Tunisia Femen activist trial begins

Amina Sboui, a jailed Tunisian activist with the topless protest group Femen, went on trial Monday for contempt and defamation after charging that detainees were tortured in her prison.

The trial in a court in M'Saken, 150 kilometres (95 miles) south of Tunis, comes two months after Sboui was arrested and after four prison guards filed charges against her and another women, Rabiaa, detained in the same jail.

The verdict is to be delivered on July 29.

Monday's hearing follows claims Sboui made through her lawyer Radia Nasraoui about torture and ill-treatment of prisoners.

Sboui, 19, sparked controversy in Tunisia in March when she posted pictures of herself online with the words "My body belongs to me," and "F*** your morals" emblazoned across her naked breasts.

She was arrested two months later for painting the word "Femen" on a wall near a cemetery in the central city of Kairouan, in protest against a planned gathering of hardline Islamists.

The accused women both appeared in court, Sboui wearing a thin pink T-shirt which revealed a tattoo on her arm, and Rabiaa dressed in the traditional Tunisian veil, or safsari, an AFP journalist reported.

The defence team demanded their acquittal and the cancellation of what it called a "show trial" because of "serious procedural flaws."

"I am being tried because I condemned the torture of detainees and the violence used against them," Sboui told AFP as she took her place in court.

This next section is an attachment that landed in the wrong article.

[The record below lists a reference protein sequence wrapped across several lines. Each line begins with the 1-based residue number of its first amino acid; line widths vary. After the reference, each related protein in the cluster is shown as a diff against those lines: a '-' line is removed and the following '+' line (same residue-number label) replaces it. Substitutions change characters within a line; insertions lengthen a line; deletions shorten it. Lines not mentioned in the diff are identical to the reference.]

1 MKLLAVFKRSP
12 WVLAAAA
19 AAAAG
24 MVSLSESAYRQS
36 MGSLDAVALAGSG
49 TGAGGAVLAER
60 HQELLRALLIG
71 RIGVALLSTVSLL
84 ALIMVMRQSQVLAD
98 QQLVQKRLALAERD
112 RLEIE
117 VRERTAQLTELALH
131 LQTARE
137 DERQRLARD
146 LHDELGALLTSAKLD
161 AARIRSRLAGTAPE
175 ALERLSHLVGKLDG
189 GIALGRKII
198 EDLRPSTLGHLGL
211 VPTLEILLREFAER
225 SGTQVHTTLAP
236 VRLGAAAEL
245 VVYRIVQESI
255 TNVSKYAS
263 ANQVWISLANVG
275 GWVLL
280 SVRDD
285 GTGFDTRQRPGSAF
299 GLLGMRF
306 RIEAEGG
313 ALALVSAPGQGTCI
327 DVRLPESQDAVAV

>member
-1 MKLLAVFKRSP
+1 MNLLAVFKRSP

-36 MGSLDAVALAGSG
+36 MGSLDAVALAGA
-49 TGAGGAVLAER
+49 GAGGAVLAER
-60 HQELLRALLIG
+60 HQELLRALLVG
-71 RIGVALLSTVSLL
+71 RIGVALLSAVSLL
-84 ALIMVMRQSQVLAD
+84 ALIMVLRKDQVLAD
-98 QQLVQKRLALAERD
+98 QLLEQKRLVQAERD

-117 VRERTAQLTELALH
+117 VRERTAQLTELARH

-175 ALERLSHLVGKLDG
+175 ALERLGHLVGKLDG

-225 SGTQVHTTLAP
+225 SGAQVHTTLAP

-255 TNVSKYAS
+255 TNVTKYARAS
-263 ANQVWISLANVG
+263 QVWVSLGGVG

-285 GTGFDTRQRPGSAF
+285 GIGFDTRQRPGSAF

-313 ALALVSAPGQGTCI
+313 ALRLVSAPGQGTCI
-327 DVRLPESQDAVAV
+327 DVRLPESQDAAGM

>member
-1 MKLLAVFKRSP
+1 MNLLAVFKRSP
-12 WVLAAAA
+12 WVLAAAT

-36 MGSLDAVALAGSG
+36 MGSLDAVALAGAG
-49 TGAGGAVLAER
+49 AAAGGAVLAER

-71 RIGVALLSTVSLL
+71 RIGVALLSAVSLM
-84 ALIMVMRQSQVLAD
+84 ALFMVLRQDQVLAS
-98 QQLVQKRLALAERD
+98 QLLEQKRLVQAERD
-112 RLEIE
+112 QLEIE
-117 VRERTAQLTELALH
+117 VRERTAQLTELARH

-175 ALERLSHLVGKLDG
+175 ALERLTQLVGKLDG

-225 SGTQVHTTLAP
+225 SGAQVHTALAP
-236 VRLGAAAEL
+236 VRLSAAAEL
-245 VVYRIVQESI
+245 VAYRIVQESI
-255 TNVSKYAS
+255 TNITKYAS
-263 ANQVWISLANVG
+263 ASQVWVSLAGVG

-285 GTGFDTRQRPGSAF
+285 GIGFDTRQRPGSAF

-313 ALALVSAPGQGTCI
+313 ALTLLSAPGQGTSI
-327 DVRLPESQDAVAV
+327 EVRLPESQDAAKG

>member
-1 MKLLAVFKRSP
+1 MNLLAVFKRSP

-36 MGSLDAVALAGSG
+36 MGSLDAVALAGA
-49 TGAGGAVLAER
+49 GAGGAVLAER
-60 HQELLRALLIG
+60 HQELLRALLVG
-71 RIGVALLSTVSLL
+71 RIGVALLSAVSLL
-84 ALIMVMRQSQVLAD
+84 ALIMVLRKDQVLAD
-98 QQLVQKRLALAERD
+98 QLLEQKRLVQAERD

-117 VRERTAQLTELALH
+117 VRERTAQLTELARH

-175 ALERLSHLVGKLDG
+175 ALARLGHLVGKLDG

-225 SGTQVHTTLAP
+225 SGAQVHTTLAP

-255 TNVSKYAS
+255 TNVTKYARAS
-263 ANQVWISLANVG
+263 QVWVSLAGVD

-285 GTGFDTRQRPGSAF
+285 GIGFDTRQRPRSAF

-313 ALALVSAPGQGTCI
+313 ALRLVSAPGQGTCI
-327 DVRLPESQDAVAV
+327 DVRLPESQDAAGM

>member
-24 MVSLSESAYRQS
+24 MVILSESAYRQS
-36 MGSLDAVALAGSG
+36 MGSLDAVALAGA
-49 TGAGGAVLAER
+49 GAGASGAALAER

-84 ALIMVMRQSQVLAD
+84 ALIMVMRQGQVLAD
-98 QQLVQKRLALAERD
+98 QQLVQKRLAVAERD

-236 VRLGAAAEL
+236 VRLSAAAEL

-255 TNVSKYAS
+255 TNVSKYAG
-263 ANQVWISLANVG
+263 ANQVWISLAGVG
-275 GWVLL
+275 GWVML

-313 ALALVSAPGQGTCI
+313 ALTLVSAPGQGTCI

She then told the judge that "the torturers should be tried and convicted," and as she was led out of court she cried out: "Tunisia is a civil state and its women are free," to the applause of her supporters.

In her defence, Nasaouri cited the cases of torture reported by her client, and denounced the case that she said was an attempted retaliation by the prison authorities.

Amina made her claims after allegedly seeing her co-accused being made to stand for five hours in the hot sun as punishment for refusing to salute the prison guards.

Both women risk a year in prison for being in contempt of a public official in the course of his duty, and six months for defamation, according to another lawyer, Ghazi Mrabet.

Sboui's case is being closely followed by international rights groups as the latest test of freedom of expression in Tunisia, which is ruled by an Islamist-led coalition.

Human Rights Watch last week called for her pre-trial release, arguing that the proliferation of "questionable charges" against her suggested they were "politically motivated."

The trial follows the release on appeal last month of three European women with the Femen protest group who had been jailed for baring their breast outside the central court house in Tunis in support of Sboui.